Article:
Posted on Nov 04, 2009, 6 a.m.
Antioxidant compounds retard the ability of influenza virus to damage a key protein in lungs, crippling the viral mechanism causing liquid buildup in lung tissue.
In that liquid buildup in lung tissue as a result of influenza infection can cause permanent damage to the lungs and set the stage for pneumonia and other serious lung problems, Sadis Matalon, from the University of Alabama at Birmingham (Alabama, USA), and colleagues have elucidated the role of the flu virus on the M2 protein and other key proteins present in lung cells. In laboratory models of influenza, the team found that an isolated segment of the M2 protein causes damage to lung protein, and that antioxidant compounds prevented the M2 protein from causing this damage. Explaining that: “Influenza virus M2 protein inhibits epithelial sodium channels by increasing reactive oxygen species,” the researchers submit that “these novel findings suggest a mechanism for the influenza-induced rhinorrhea and life-threatening alveolar edema in humans.”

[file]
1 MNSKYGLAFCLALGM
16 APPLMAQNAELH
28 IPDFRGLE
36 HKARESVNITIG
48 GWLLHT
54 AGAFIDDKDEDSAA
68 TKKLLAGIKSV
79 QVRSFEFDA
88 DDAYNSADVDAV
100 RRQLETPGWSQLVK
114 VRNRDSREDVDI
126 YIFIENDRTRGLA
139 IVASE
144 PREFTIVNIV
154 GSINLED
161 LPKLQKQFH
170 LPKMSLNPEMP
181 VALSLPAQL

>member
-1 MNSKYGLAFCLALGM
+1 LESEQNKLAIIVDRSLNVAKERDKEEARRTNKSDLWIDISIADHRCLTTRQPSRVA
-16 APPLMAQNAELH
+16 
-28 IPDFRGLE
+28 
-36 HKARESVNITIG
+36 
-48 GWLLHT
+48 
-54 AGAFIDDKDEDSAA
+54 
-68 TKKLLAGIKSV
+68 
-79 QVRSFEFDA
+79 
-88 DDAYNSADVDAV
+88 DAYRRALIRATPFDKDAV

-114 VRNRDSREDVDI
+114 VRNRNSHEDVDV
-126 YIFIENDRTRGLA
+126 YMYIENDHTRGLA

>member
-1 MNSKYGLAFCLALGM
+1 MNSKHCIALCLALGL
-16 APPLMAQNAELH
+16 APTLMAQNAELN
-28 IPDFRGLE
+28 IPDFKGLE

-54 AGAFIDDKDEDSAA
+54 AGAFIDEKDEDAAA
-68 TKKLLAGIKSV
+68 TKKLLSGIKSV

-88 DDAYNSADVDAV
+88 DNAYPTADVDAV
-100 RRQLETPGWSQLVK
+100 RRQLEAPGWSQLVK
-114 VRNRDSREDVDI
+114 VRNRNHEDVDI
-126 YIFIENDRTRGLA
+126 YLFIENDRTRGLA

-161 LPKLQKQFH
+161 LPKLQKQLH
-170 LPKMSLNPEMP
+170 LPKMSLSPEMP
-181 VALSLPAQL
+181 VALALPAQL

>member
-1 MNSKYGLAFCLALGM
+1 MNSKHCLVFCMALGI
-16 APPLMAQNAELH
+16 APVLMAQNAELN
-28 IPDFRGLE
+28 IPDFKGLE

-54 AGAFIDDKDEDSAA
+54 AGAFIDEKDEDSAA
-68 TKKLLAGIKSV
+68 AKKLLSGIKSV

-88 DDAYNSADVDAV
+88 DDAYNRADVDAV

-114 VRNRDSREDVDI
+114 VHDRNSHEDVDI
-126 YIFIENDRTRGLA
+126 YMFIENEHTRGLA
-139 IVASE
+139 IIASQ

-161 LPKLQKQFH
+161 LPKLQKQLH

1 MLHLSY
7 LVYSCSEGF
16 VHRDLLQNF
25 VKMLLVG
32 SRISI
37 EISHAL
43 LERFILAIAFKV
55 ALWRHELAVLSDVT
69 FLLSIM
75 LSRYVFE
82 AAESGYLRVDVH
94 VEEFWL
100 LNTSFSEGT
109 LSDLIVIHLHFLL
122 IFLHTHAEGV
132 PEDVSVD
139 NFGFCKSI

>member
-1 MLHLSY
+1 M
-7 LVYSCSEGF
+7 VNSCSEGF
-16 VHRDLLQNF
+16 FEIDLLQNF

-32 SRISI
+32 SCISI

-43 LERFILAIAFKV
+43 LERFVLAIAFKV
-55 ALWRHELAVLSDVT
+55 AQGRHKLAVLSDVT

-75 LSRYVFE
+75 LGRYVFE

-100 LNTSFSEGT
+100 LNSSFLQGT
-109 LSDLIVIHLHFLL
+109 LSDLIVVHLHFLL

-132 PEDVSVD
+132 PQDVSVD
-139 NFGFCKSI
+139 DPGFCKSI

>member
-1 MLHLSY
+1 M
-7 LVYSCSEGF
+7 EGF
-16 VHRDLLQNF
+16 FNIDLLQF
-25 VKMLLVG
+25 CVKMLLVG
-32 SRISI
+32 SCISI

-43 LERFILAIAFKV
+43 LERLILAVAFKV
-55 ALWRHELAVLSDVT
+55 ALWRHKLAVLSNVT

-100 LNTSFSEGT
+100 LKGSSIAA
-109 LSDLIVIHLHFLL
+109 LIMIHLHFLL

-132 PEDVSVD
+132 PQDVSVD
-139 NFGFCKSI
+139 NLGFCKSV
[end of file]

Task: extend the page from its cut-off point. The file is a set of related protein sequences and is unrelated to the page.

Ahmed Lazrak, Karen E. Iles, Gang Liu, Diana L. Noah, James W. Noah, Sadis Matalon. Influenza virus M2 protein inhibits epithelial sodium channels by increasing reactive oxygen species.” FASEB J. 2009 23: 3829-3842; published online as doi:10.1096/fj.09-135590.